If a chemoprevention strategy is to be effective, several criteria must be met, Dr. Crawford asserted. First, the strategy must interfere with a critical step in carcinogenesis. It should also interfere with tumor growth itself and have minimal toxicity.
With regard to chemoprevention and prostate cancer specifically, there are many things we know, but a great deal that we don't know, Dr. Crawford commented. For example, "we know that retinoids promote cancer differentiation, [and] there is some evidence in prostate cancer that they may ameliorate incidence." It is also known that red meat increases incidence. On the other hand, the effect of beta-carotene is unclear, with some studies showing that it increases prostate cancer risk, others indicating no effect, and a recent study demonstrating that it decreases risk.
Recent studies also have shed some light on the relationship between testosterone and dihydrotestosterone (DHT) and prostate cancer, Dr. Crawford said. Testosterone and DHT drive the cell cycle and may shorten it. In the presence of high testosterone levels, DNA repair may be altered, leading to genetic alterations. Some studies have substantiated that African-American men have higher baseline testosterone levels than white men, and this may be one explanation for the higher incidence of prostate cancer in African-Americans.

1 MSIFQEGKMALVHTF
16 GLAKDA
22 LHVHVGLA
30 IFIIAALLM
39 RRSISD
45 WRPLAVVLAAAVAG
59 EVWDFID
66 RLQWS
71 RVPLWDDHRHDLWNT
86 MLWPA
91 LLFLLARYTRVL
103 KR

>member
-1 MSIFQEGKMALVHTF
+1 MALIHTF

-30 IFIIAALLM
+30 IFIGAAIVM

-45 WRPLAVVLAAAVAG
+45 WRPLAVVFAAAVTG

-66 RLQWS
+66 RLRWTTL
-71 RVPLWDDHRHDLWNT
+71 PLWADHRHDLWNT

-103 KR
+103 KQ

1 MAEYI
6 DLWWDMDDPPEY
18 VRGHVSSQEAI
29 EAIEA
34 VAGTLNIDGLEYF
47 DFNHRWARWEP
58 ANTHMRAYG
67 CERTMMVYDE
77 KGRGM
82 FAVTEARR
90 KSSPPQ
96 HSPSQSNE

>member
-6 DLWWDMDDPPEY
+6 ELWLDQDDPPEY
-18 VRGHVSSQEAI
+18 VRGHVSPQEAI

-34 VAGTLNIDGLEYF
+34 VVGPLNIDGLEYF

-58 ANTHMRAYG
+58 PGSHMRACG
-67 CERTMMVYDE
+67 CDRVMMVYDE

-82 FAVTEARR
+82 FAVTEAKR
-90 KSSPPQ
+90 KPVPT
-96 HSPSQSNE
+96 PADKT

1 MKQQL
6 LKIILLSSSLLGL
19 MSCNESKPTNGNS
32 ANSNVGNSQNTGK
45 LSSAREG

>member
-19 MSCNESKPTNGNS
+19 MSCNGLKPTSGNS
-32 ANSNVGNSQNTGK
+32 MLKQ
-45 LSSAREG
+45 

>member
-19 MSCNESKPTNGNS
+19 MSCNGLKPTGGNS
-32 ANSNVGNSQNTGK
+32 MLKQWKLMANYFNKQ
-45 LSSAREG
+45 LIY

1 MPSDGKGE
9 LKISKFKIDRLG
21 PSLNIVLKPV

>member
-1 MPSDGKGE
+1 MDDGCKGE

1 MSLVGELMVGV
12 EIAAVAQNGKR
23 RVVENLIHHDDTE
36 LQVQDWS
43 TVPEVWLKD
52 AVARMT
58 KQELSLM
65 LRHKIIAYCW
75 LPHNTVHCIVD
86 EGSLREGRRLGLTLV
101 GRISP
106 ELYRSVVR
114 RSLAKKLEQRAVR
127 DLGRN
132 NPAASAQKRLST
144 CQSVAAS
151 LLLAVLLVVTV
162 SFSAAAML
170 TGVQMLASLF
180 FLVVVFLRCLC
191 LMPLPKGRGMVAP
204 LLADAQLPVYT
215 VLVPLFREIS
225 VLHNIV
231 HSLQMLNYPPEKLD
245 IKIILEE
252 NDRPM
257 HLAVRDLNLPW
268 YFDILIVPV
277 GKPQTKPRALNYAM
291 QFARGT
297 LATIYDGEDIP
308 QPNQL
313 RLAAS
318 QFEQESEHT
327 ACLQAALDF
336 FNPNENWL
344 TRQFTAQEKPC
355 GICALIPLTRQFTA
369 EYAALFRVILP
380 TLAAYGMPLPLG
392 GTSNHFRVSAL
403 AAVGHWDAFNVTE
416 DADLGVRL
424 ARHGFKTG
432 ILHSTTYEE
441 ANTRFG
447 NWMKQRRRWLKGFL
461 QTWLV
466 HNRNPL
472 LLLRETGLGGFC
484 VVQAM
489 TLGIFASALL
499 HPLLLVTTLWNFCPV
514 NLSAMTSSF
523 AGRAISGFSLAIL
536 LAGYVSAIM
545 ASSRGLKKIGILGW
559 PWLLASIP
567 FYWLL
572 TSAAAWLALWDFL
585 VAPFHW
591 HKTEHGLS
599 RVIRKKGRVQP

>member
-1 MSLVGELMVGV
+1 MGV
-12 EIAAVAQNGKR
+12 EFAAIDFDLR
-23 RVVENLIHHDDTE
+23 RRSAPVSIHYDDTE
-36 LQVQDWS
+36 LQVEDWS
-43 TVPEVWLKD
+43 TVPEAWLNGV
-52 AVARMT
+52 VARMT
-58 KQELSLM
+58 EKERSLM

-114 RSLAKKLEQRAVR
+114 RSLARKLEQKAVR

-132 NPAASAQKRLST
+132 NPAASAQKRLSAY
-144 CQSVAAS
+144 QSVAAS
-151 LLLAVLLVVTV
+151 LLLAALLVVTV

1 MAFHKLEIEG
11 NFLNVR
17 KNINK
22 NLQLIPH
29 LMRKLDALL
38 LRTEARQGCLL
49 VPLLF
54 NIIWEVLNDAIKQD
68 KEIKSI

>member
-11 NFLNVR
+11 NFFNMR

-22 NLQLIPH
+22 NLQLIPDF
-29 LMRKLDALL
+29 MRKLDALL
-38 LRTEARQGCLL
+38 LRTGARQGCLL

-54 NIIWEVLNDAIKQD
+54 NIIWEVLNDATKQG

In a rat model, Boslan from NYU found that testosterone and estrogens (E2), together, were the most mitogenic compounds, whereas DHT, by itself, did not produce much tumor growth. Thus, methods to interrupt testosterone may be important, Dr. Crawford said.
Finasteride (Proscar) is another potential approach to chemoprevention. This drug is an 5-alpha-reductase inhibitor and inhibits the conversion of testosterone to DHT. "We know that DHT...has the most affinity for the receptor. And so this may be a way to prevent prostate cancer because we know that men who are congenitally deficient in 5-alpha-reductase have no prostate development or develop prostate cancer," Dr. Crawford said.
Although finasteride decreases serum DHT by 75% and decreases intraprostatic DHT by 80%, it also increases serum testosterone by 10%. Its effects on serum testosterone may be problematic, given Boslan's findings that serum testosterone and estrogens are the most potent drivers of prostate cancer. In the presence of higher serum levels, testosterone is aromatized to estrogens.